Yesterday I persuaded my family to go on a hike in the mountains in Western North Carolina. We recently moved here from the gated golf and beach world of Florida and are living in a rural area. My husband and I enjoy the outdoors but our “kids” are now 17 and 19 and take a little convincing when it comes to hiking with your parents.
As my children were growing up we took several vacations and day trips that involved the outdoors and those times were always special to me. Not just for the memories of the good times we shared but more for the memories of the voices. By voices I mean hearing my husband and son talking ahead of me on the trail, of hearing my daughter and son reminiscing of past hikes or family trips. Since my kids were able to talk I have unconsciously promoted the art of conversation. Being outside encourages conversation even more. At home, my son and husband could be together all day and only banter back and forth about some obscure sports trivia or why can’t he hang up his towels the first time he asks him. But in the woods I hear them in the distance talking. Having a conversation. As the pace changes and it’s he and I together I await the natural flow the conversation will take. I throw out a nibble about his new high school. He tells me more than the usual “it sucks”. The pace changes again and I’m with my daughter, home for the summer from college. She has been blessed with the gift of comfort and ease. We talk about everything from her girlfriends to what’s on sale at J. Crew. My husband catches up and we talk about how glad we are that we made this lifestyle change and live amid this natural beauty of the mountains.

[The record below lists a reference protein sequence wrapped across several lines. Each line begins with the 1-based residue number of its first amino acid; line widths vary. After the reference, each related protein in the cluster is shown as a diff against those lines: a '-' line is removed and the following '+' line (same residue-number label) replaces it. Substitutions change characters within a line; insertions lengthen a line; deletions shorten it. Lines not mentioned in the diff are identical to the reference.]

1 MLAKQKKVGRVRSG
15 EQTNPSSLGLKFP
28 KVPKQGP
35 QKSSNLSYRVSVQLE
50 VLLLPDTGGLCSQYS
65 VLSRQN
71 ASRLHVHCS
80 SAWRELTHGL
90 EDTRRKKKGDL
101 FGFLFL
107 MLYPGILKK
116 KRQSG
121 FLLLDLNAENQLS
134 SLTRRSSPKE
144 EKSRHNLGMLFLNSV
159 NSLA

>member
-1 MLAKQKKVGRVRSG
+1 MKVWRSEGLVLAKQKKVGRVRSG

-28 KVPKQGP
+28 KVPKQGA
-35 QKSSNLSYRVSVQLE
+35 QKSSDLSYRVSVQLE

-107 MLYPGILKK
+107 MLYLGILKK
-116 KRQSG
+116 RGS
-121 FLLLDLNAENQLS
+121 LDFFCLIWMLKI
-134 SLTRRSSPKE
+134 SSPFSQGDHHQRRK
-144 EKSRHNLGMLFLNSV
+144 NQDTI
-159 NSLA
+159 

As a mom I relish these walks in the woods. They reinforce to me that my family is attached by some kind of web. No matter where we move to or what separates us from each other. One on one, face-to-face, real time conversation seems a lost art.
When I’m in the woods with my family I know that somehow that has been fostered in our home. When I hear the voices behind me or next to me I feel overwhelmed by the gift that I can be part of a family that shares their voice and their thoughts with each other.
Technology makes it impossible to not stay in touch and have conversation. That has been a benefit for most of us. But it will never replace the time we rock on the front porch; we walk on the beach or in the woods, or share a meal with our friends and family.
Real time, “face time” as I like to call it. That’s what I want.
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